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Affluent Christian Investor | December 2, 2023

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Wall Street Puts More Real Estate Investment In High-Tax States

(Photo by dflorian1980) (CC BY-SA) (Resized/Cropped)

The latest version of Truth In Accounting’s “Financial State of States” report is out, detailing the fiscal status of every state in the union, and the implied financial burden on the taxpayer from state spending.

“At the end of the fiscal year (FY) 2018, 40 states did not have enough money to pay all of their bills. This means that to balance the budget – as is supposedly required by law in 49 states – elected officials have not included the true costs of the government in their budget calculations and have pushed costs onto future taxpayers. […] We then rank the states based on these measures.”

Put simply, most states in the union don’t have a balanced budget, but they’re required by law to balance the budget. What that means is that these states will have to raise taxes and/or cut spending in order to balance their budget. The more in debt they are, the more severe the austerity will be. In other words, while a state might seem like a good investment now, its fiscal situation might make it a relatively less attractive long-term investment than you might think.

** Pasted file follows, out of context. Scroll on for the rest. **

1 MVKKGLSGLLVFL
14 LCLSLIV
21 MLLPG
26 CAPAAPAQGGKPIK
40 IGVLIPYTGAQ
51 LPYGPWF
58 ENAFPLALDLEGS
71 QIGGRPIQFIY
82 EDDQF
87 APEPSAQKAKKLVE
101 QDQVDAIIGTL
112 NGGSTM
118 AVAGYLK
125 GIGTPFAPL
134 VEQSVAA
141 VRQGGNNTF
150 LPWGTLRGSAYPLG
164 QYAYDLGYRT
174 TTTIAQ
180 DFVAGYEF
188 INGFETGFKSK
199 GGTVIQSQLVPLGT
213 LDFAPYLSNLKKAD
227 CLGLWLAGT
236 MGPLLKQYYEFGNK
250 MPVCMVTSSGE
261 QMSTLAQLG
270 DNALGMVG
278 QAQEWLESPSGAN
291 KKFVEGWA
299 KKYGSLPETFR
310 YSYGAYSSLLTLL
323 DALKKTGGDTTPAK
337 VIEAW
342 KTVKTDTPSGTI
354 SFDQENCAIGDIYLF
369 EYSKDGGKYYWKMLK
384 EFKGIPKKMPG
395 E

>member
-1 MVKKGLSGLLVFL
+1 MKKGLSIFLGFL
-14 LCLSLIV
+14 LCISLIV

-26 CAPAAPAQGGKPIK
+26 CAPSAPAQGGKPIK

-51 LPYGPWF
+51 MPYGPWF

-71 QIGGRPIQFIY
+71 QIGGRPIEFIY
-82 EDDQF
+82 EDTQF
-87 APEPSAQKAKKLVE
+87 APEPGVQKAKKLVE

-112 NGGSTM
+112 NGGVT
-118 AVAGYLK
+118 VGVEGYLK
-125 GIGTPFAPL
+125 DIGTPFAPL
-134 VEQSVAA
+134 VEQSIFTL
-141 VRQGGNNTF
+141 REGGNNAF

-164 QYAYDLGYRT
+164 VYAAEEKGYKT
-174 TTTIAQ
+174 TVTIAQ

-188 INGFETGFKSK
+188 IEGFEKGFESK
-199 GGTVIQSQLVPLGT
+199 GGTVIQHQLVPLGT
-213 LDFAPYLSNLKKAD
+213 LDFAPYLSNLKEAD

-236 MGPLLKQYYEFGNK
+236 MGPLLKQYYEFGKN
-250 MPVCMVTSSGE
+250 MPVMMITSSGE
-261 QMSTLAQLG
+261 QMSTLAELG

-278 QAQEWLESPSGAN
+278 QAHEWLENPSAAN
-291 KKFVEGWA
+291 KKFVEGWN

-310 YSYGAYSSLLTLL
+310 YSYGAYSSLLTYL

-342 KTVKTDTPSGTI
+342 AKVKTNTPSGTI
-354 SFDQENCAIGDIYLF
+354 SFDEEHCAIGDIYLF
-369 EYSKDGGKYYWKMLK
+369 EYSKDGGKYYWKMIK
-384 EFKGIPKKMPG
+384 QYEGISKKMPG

We compared this report to the weightings we have in the domestic real estate index I work on, USREX, on the state level. The chart below shows our over/underweighting in office real estate in each state. The darker the green, the more overweight we are compared to cap-weighted.

(Source: Bowyer Research)

In the 25 states with the lowest Taxpayer Burden, we are overweight in 12; and in 6, both we and the cap-weighted index of comparison are at a 0% weighting. What that means is that the cap-weighted index is underweight in the states that have the lowest Taxpayer Burden. Investing isn’t just about the immediate future. Eventually, the chickens will come home to roost, and a cap-weighted approach could end up making you disproportionately exposed to the higher taxes that these states may have to enact to balance their budgets.



Originally published on Townhall Finance.


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